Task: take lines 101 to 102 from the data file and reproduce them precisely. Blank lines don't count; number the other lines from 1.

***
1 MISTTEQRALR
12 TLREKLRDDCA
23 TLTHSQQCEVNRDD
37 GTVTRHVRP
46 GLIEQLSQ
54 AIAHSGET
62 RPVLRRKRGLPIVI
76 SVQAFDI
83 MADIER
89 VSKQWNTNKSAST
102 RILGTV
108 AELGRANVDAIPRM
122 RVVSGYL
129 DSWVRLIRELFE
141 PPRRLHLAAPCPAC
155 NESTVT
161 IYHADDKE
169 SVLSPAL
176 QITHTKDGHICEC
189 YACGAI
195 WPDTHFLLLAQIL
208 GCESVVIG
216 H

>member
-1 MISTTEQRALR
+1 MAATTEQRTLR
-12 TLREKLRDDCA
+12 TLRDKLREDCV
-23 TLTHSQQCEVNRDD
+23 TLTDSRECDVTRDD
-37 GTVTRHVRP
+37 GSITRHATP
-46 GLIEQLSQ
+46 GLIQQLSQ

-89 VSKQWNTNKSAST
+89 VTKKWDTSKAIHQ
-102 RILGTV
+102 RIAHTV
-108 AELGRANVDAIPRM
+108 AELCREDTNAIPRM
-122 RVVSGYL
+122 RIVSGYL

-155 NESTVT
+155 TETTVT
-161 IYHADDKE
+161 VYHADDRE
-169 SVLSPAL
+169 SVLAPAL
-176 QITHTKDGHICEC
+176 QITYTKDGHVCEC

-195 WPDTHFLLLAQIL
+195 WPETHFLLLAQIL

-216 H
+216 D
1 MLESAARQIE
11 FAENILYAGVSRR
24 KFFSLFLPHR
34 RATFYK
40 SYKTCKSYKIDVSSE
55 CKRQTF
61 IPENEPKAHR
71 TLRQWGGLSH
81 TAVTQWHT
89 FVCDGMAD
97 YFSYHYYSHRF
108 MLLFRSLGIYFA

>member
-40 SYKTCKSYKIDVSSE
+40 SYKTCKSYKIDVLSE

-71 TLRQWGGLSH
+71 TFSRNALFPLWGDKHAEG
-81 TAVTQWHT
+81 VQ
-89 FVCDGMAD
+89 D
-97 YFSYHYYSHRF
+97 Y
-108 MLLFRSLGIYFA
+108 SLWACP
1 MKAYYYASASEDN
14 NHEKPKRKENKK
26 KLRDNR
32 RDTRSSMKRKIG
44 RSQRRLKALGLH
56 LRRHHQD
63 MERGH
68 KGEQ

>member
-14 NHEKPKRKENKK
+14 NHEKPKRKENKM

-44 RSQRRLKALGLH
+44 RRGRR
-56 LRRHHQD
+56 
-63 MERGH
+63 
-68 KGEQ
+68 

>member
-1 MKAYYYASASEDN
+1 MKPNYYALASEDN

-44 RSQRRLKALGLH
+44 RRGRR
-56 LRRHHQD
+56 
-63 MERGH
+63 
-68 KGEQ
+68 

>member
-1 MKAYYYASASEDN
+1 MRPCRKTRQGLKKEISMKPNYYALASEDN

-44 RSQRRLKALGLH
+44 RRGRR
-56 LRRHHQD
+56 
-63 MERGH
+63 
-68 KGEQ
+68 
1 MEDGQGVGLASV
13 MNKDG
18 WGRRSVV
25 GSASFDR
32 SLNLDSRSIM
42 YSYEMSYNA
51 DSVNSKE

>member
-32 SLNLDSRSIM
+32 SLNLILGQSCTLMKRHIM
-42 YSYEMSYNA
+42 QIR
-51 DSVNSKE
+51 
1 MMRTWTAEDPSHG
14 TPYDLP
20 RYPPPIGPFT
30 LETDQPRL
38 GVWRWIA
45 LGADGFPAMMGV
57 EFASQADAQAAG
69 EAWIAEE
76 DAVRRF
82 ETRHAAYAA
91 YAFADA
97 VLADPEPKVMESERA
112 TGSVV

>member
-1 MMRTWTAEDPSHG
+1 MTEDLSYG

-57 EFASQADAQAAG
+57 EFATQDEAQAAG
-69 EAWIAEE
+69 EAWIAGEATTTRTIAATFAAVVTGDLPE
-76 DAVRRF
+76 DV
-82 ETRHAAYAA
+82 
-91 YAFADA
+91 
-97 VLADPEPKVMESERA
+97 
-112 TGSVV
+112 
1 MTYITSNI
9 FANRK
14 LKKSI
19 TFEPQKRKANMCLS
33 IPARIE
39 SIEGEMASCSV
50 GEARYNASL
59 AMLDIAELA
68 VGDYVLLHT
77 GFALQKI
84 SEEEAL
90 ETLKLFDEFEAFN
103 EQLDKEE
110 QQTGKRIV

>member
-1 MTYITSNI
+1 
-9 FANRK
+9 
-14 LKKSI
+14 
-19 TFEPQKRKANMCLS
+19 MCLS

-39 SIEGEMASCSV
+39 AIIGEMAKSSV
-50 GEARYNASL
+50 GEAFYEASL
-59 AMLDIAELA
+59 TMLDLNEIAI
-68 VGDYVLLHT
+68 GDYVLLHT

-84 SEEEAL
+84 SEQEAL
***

+1 MKPNYYALASEDN

-44 RSQRRLKALGLH